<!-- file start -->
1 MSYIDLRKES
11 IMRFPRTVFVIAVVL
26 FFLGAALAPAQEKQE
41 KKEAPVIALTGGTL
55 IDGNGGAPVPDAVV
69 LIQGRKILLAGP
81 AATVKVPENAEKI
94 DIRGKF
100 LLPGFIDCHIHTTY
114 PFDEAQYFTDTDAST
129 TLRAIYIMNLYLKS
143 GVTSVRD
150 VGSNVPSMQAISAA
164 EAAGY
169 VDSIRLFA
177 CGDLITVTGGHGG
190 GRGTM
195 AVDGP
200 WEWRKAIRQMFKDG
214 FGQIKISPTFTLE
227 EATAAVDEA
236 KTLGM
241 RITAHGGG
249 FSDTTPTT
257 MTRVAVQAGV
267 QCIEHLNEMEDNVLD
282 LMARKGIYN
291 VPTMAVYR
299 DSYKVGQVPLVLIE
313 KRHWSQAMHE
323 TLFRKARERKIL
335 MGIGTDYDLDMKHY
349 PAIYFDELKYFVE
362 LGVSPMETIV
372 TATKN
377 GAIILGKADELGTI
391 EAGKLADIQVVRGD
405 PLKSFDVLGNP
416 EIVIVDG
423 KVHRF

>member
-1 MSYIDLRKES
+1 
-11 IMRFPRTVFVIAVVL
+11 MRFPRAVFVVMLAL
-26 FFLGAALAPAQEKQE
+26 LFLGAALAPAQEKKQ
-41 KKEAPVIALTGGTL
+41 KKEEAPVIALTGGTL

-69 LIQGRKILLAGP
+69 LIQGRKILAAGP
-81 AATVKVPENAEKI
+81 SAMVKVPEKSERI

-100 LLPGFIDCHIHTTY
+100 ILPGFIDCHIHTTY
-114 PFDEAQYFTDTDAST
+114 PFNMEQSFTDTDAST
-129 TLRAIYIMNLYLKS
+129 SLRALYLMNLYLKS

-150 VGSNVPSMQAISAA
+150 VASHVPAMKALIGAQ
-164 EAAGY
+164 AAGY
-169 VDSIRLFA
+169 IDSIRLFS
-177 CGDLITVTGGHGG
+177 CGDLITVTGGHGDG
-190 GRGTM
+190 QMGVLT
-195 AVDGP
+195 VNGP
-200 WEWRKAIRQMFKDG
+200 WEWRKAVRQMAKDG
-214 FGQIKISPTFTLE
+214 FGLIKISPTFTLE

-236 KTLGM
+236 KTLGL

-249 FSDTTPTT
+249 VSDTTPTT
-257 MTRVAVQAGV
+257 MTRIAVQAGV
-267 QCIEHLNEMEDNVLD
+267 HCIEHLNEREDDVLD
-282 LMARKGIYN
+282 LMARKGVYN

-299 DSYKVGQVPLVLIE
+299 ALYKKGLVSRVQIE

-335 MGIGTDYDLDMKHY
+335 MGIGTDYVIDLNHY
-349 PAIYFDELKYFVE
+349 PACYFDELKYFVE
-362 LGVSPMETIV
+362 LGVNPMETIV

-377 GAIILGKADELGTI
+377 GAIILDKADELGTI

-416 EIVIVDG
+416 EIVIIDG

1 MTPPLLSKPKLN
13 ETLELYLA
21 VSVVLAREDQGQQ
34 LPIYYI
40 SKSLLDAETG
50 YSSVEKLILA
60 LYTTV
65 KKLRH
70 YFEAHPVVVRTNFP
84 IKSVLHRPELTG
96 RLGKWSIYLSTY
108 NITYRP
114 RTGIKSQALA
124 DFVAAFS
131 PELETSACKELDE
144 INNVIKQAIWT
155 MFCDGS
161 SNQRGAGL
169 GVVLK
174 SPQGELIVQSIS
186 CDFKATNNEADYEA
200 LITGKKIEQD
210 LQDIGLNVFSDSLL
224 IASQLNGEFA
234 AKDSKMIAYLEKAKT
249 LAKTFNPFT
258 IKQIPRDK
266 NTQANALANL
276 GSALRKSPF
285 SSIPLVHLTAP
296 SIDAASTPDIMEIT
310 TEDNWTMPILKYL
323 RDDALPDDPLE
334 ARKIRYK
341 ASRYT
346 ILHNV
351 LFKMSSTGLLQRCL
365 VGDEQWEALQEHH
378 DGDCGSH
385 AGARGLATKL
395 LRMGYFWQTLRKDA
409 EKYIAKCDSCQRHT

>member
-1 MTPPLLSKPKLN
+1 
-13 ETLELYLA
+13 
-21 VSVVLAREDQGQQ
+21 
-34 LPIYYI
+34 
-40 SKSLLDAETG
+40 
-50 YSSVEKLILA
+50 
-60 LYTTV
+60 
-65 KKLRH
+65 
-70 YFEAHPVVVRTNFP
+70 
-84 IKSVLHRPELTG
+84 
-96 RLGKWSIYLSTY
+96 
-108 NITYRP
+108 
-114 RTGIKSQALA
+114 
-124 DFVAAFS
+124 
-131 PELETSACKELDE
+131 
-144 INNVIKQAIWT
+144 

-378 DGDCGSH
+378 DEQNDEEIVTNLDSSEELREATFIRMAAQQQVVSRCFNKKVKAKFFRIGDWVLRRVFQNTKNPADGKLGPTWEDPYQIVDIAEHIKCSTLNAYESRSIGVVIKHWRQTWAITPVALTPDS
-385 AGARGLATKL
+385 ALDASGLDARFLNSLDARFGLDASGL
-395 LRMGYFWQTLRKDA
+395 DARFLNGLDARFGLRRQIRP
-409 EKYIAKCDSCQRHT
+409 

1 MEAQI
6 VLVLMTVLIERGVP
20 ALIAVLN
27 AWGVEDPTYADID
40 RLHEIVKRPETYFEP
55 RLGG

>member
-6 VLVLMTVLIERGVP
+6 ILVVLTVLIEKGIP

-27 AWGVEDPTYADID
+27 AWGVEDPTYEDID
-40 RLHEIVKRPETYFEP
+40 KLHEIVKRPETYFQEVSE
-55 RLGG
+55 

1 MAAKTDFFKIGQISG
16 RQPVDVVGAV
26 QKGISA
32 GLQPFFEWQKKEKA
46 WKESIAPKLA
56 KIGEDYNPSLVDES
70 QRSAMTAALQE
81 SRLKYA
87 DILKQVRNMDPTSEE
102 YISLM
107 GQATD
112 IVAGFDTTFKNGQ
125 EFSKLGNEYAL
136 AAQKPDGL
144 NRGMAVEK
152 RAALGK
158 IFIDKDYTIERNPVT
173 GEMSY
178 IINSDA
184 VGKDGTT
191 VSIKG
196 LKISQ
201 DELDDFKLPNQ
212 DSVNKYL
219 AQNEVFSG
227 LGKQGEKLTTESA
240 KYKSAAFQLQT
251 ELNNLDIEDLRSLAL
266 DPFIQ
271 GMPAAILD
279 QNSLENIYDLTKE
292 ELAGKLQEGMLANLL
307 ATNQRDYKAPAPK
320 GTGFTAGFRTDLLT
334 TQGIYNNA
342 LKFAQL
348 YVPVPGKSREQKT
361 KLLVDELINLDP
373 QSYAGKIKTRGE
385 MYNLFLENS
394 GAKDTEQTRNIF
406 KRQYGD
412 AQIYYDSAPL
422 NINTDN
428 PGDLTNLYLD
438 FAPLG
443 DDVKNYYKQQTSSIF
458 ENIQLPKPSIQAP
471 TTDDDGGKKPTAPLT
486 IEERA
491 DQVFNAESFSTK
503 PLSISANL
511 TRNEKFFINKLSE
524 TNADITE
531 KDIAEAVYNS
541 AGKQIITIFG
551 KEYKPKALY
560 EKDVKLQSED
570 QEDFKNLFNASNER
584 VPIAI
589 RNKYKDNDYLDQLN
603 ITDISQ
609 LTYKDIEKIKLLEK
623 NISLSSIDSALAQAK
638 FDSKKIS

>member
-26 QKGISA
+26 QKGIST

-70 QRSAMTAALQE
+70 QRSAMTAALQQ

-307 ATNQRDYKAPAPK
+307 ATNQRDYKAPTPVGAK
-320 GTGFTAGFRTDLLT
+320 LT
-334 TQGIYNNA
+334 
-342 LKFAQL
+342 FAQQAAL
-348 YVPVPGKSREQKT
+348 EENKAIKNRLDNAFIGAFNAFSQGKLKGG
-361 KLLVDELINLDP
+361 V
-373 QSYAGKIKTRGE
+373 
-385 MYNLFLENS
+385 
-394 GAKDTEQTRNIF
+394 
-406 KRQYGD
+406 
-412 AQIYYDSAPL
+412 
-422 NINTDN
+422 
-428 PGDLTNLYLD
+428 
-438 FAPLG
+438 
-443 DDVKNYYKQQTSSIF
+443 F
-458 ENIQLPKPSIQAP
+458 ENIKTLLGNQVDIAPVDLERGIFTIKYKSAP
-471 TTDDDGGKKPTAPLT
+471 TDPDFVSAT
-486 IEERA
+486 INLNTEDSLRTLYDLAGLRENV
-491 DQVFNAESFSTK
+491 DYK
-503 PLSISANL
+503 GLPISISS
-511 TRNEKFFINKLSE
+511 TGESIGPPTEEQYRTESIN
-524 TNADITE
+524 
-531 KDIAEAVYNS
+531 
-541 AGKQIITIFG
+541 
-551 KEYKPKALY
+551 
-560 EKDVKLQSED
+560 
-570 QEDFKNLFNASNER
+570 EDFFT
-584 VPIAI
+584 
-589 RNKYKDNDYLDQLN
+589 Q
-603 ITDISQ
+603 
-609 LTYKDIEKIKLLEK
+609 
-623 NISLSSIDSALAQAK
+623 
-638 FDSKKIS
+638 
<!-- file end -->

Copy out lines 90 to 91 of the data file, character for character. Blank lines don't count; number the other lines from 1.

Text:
-349 PAIYFDELKYFVE
+349 PACYFDELKYFVE